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Good Week, Bad Week 4

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After a long, long, long hiatus due to my ‘sabbatical’, Good Week Bad Week has been on a very long enforced break. But after over 3 months away, it’s finally back and better than ever! Prepare for the same old biased opinions as ever and unashamed bashing of certain figures in motorsport…

King Of The HillMcLaren
The Woking based team is really on the crest of a wave after Canada – back-to-back 1-2 finishes while rivals Red Bull self-destruct means the gap to the Austrian team has vanished in the space of three weeks. Their reputation for developing their car mid-season better than everyone else on the grid has been proven once again, with the McLaren MP4-25 being the superior machine at Montreal. Once they find some extra downforce, Red Bull have had it.

Rising UpDenny Hamlin
The Richmond native is currently on the best form in his entire career – his win last week at Michigan the second in a row, and his 5th this season. He and Kurt Busch have been the two on-form drivers mid-season, and their places in the Chase for the Cup are looking ever more secure as the weeks go by. Hamlin has managed all of this despite recent surgery to his left knee a few months ago. It looks like Kyle Busch is no longer the main man at Joe Gibbs Racing…

Midfield MediocrityForce India
Vitantonio Liuzzi once again broke my heart – not only did he deliver a career saving drive at Montreal (thus making the changes of Di Resta replacing him much lower), but he also thoroughly out-performed team-mate Adrian Sutil all weekend.

First corner incidents aside, it was a stellar drive by the Italian – bonus points for mercilessly shoving Michael Schumacher aside for 10th, thus letting Sutil by as well, should really have been awarded considering the cirumstances. When his mechanics said to the BBC’s Martin Brundle on his legendary pre-race gridwalk that he could have won, surprisingly they were right. Had events swung in his favour rather than against him it was entirely possible.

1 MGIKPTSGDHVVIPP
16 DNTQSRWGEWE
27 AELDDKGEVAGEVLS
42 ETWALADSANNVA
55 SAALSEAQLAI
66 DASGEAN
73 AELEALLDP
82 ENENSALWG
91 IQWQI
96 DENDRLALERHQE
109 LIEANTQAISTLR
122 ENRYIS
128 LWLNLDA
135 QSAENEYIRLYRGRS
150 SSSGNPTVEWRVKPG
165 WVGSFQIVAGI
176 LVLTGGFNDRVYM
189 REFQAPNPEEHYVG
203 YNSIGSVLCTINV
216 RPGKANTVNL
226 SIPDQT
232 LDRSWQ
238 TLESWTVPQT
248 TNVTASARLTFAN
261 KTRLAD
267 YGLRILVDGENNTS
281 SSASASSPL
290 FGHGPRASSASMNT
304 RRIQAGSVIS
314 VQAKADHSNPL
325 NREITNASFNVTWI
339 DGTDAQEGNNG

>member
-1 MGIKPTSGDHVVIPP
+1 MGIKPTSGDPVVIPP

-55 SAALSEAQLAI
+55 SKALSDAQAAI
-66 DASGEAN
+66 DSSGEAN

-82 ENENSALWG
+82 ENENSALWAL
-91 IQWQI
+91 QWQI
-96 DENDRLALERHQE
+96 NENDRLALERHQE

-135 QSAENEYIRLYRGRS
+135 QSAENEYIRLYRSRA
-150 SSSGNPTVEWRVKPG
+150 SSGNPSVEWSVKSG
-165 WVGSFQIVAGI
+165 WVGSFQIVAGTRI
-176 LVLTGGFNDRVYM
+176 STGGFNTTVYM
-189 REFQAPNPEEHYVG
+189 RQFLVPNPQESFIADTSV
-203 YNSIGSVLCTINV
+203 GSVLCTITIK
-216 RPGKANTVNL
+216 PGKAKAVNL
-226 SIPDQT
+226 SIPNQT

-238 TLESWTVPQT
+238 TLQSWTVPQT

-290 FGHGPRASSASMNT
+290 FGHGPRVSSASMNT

Feeling BlueMercedes
The car is crap, the better driver neglected, the default number 1 driver was so bad he ‘made Jean-Denis Deletraz look like Nuvorali’, to rephrase a famous quote of Nigel Roebuck. Mercedes/Brawn GP are going through the difficult second album phase, the inital optimism and momentum from their success last year a distant memory. Reality has hit home – they have resumed Honda’s role of years gone by – the manufacturer that despite occasional moments of brilliance, are thoroughly cemented in the midfield, never to break into the top teams again. Nico Rosberg is probably feeling depressed about it all – the charm of beating a 7 time World Champion goes away when said world champion drives like a complete moron, weaving to keep faster drivers behind, cutting corners to stay ahead. It’s disgraceful. If Schumacher was any other driver, he’d have been sacked by now. But no, you can’t sack Michael Schumacher, can you?
It’s just a name guys. Give him the boot. Pronto.

Rock BottomPeugeot
Amazingly you can get lower than Mercedes’ current predicament, as Olivier Quesnel would be quick to point out.
The Le Mans 24 Hours is the biggest motor race in the world. For a car manufacturer it’s bigger than the F1 World Championship – the Le Mans cars are closer relatives to the real thing, especially the GT cars.

A French manufacturer at a French race, with the best car on the grid. Surely this would be a glorious triumph for Les Blues?

Not even close. It was a complete and utter disaster. The first of four cars fell through Pedro Lamy‘s stupidity, but the remaining three slowly self-destructed over the next 24 Hours. The #2 blew up while leading, the #1 blew up after spending several hours hunting down the leading Audi duo, so only the ORECA entry was left. Loic Duval pushed like hell to avoid an embarassing Audi podium-lockout, setting the fastest lap of the 24 Hours in the process. Alas, the #4 Peugeot blew up too. All Quesnel could do was cry his eyes out. The Germans had successfully invaded French soil in dominating fashion, despite all odds. Not a single Peugeot made the finish in the most important race of the year for the marque. Every other victory this year will merely be a consolation prize for the bitter disappointment of those 24 hours.

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